After water nearly overtook his village in northern Nigeria, Ali Gudinchin jumped into the rushing flood with a knife, cutting away ears of corn from stalks barely rising above the muddy surface.
He ended up with only three sacks worth of food, compared to the 50-odd bags of grains and vegetables he typically grows during the arid region's brief fertile season.
"The insects were biting me as I cut," said Gudinchin, a 50-year-old man who uses his village's name as his surname, which is customary. "It was pain in addition to the pain of losing the crop."
|A man uses a calabash fruit as a flotation device as he swims across flooded farmland in Gudinchin village, near Dutse in northern Nigeria, Monday, Sept. 27, 2010.|
Flood waters that rushed through his home in rural Jigawa state now cover about 34 square miles (55 square kilometers) of farmland there. As the bright sun begins to slowly dry the fields, all the farmers have are ruined stalks and dying plants — the latest strain on food in a region where other nearby countries face serious shortages.
The floods have come at the worst possible time — just before harvest — when it is too late for farmers to replant their fields of millet, sorghum and cowpea, according to the Food and Agriculture Organization of the United Nations.
In northern Nigeria, unusually heavy seasonal rains sent water surging through overflowing rivers. A dam failed in the northern state of Sokoto, flooding out rural pasturelands there and killing about 40 people, according to local media reports.
In Jigawa, local officials blame the inundation on officials opening two dams at reservoirs in neighboring Kano state. Typically, the water released yearly from the dams flows into farm fields across the region known as the Sahel, a band of semi-arid land stretching across Africa south of the Sahara. The waters irrigated the crops of Jigawa, a state home to more than 4 million people.
This time, a huge wave of water from the reservoirs raced through already saturated stream and creek beds, quickly topping over Jigawa state's simple earthen levees, said Umar Kyari, a spokesman for Gov. Sule Lamido.
About 2 million people — about half of the state's population — have been displaced or affected by the flooding that began two weeks ago, he said.
The village of Gudinchin — home to a few hundred people once surrounded by fields of tomatoes, corn, rice and millet — is now cut off from the rest of Jigawa, an island in the midst of murky, fast-moving water ripe with unprocessed sewage. Besides swimming, the only way across comes from two, low-riding wooden canoes donated by the government.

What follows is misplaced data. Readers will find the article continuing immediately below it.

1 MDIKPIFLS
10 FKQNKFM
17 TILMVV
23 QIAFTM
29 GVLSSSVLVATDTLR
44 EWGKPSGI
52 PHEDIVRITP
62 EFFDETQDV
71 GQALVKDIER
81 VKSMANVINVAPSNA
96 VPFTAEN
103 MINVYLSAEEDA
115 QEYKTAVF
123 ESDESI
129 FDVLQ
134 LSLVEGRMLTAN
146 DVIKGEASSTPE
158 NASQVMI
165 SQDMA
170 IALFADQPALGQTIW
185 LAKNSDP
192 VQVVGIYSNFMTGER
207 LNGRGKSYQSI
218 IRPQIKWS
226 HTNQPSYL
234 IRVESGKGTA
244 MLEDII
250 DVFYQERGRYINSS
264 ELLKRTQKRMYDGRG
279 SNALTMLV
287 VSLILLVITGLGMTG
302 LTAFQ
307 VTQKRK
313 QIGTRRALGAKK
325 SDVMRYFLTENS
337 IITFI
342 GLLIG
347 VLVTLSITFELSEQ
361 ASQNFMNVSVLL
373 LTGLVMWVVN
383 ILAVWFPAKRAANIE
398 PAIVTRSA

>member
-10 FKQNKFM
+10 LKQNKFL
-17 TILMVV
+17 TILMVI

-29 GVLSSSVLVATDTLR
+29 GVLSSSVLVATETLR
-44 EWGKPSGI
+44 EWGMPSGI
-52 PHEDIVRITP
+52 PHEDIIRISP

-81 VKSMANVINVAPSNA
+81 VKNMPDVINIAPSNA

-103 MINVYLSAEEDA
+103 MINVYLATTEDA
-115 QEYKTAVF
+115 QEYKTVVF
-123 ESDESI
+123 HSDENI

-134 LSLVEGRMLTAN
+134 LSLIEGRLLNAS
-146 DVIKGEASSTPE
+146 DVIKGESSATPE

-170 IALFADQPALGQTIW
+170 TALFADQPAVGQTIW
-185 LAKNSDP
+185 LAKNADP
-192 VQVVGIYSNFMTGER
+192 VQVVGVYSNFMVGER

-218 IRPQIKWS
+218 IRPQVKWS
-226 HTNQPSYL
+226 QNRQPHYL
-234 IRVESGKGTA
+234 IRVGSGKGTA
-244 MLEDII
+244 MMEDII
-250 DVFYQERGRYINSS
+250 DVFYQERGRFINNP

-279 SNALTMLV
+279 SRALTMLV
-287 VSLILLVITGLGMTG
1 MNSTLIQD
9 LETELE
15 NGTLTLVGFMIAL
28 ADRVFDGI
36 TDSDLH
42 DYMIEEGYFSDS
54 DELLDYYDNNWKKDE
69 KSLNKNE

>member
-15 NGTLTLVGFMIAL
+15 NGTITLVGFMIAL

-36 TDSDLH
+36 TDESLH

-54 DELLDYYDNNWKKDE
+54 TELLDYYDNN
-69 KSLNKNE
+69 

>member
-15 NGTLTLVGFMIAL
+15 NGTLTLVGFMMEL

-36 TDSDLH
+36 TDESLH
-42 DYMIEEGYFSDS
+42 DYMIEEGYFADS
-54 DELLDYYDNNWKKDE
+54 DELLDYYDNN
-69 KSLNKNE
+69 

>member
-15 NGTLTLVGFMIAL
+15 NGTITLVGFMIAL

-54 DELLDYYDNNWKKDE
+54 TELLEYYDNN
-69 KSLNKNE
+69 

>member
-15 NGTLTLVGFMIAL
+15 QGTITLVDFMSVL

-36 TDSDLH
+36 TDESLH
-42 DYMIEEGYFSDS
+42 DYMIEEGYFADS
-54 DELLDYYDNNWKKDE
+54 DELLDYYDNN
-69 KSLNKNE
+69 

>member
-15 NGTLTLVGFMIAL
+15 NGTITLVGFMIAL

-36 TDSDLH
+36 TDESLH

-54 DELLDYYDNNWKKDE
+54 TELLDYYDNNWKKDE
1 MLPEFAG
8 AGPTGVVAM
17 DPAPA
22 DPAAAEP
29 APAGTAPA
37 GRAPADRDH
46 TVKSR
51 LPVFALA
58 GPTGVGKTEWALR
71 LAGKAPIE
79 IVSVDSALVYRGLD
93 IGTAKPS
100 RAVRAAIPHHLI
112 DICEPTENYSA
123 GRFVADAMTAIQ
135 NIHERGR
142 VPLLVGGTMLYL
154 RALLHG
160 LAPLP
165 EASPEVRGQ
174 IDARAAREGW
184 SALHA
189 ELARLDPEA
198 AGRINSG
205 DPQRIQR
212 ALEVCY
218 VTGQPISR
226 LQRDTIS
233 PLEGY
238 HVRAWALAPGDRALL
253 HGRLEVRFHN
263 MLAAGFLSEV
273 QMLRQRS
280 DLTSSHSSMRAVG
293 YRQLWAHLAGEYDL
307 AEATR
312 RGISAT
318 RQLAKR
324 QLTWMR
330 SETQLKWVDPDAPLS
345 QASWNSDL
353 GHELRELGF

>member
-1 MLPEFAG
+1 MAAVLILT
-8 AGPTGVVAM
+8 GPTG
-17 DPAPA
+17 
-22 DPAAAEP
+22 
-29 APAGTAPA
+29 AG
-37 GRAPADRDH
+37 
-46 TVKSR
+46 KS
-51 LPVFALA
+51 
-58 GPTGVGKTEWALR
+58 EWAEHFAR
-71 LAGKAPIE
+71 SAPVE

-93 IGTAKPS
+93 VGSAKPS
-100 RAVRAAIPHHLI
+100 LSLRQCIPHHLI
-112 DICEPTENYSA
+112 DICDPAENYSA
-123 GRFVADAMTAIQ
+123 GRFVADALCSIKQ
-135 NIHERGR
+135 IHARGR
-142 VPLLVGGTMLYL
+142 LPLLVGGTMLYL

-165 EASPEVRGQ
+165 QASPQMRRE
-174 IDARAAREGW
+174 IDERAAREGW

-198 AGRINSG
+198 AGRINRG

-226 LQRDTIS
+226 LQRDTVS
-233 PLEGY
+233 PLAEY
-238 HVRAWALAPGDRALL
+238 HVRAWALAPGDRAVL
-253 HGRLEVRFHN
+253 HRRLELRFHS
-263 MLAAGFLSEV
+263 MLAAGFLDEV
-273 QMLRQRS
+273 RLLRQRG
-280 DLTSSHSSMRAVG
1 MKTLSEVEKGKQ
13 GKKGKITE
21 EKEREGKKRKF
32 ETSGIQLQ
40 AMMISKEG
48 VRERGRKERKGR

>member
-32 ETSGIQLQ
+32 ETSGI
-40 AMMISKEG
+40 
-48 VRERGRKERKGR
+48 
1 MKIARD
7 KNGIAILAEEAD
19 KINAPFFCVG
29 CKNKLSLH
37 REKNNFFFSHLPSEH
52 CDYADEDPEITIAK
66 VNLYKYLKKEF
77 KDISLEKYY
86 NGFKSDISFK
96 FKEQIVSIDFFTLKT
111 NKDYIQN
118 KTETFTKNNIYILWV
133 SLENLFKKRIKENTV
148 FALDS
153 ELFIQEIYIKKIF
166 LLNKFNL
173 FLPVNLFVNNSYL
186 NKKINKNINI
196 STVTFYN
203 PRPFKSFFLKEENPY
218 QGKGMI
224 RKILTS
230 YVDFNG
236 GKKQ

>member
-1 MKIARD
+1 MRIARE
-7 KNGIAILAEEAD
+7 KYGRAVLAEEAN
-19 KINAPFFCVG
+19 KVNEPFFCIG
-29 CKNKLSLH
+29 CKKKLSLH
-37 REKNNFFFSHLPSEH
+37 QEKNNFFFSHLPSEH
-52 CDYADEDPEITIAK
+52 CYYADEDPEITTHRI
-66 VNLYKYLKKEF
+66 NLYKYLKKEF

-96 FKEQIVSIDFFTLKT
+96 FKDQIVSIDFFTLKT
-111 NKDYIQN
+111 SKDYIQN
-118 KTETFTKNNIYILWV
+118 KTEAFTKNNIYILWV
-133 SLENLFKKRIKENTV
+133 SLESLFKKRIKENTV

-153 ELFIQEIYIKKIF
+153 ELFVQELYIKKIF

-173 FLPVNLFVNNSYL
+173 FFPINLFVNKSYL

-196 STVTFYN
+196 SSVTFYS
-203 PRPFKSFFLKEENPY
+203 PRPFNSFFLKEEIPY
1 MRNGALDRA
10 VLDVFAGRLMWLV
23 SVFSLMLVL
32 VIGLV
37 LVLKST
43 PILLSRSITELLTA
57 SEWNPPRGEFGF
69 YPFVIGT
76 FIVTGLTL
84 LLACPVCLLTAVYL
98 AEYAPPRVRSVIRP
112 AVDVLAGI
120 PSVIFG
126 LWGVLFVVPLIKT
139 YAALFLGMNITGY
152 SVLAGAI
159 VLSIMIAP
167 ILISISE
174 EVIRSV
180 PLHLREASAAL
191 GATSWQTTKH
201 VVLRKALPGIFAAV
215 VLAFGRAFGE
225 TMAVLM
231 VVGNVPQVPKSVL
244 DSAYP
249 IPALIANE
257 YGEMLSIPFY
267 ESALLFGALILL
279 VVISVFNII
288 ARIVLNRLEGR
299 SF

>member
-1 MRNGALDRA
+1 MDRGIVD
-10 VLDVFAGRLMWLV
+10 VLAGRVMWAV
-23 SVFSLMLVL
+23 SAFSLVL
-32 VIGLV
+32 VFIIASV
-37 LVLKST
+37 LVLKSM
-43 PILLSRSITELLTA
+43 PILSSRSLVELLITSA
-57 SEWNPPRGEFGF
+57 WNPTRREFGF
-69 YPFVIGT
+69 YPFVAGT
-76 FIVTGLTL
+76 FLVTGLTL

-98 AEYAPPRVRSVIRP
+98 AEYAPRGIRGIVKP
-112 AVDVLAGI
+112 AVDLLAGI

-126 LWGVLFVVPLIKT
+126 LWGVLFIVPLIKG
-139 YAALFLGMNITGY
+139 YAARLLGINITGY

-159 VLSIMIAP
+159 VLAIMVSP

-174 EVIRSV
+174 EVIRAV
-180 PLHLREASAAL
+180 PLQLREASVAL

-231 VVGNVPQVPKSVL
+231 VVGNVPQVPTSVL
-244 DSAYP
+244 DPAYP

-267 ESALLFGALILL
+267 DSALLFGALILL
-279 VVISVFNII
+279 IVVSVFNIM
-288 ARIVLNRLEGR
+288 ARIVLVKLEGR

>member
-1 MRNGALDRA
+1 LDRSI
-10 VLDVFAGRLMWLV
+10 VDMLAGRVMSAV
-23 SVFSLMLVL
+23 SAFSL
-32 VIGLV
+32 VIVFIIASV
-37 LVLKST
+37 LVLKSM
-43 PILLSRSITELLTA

There, the dirt-walled granary quickly became a pile of muddy debris when the waters rushed in one night. Villagers used its walls to build an earthen levee against the rushing water. The millet able to be eaten can now be lifted up in only two handfuls.
Garba Gudinchin, 55, said he and others live in fear that their dam won't hold long enough to allow the sun to burn away the remaining water. But beyond that, nearly all the village's crops now sit in ruin.
"I cannot tell you the figure because it is big," he said in the local Hausa language.
Nigeria, Africa's most populous country, relies on the crop from its northern states to feed the mouths of those in its oil-rich and commerce-driven south.
Kyari, the governor's spokesman, warned the loss of crops would drive up food prices in the country, where most earn less than $1 a day. Kyari also estimates state ranchers lost millions of dollars worth of cattle in the flooding.
The nation's farmers also supply other West African nations with their crops, countries already facing droughts and food shortages.
In neighboring Niger, international aid experts warn the country faces the worst hunger crisis in its history following a prolonged drought and poor growing season last year. One of the poorest countries in Africa, Niger now has more than 7 million people — almost 50 percent of the population — suffering from a lack of food, officials say.
Gautam Chatterjee, head of mission in Nigeria for Medecins Sans Frontieres, also known as Doctors without Borders, said the flooding could affect the region for the next two to three months.
"In the longer term, this means an increase in food insecurity and an increase in malnutrition, especially for children under 5," Chatterjee said.
For now, villagers in Gudinchin who lost their homes, like Mohammed Auwal, live with their neighbors. Flood waters washed away his home and those of his immediate family. His crops, which once stood out against the gray dirt of the farm fields nearby, can no longer be seen.
"It's all destroyed," Auwal said.